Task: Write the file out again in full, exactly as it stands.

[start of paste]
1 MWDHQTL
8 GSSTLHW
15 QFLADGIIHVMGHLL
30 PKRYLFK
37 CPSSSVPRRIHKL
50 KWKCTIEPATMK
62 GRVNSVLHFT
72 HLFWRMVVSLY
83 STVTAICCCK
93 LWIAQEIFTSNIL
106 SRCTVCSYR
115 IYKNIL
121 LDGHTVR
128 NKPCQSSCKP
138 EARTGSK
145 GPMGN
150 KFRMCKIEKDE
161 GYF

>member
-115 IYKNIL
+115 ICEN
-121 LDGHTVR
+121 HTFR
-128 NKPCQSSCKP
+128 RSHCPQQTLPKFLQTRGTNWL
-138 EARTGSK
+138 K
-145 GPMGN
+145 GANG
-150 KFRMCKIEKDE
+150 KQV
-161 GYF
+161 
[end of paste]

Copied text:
1 MWDHQTL
8 GSSTLHW
15 QFLADGIIHVMGHLL
30 PKRYLFK
37 CPSSSVPRRIHKL
50 KWKCTIEPATMK
62 GRVNSVLHFT
72 HLFWRMVVSLY
83 STVTAICCCK
93 LWIAQEIFTSNIL
106 SRCTVCSYR
115 IYKNIL
121 LDGHTVR
128 NKPCQSSCKP
138 EARTGSK
145 GPMGN
150 KFRMCKIEKDE
161 GYF

>member
-115 IYKNIL
+115 ICEN
-121 LDGHTVR
+121 HTFR
-128 NKPCQSSCKP
+128 RSHCPQQTLPKFLQTRGTNWL
-138 EARTGSK
+138 K
-145 GPMGN
+145 GANG
-150 KFRMCKIEKDE
+150 KQV
-161 GYF
+161 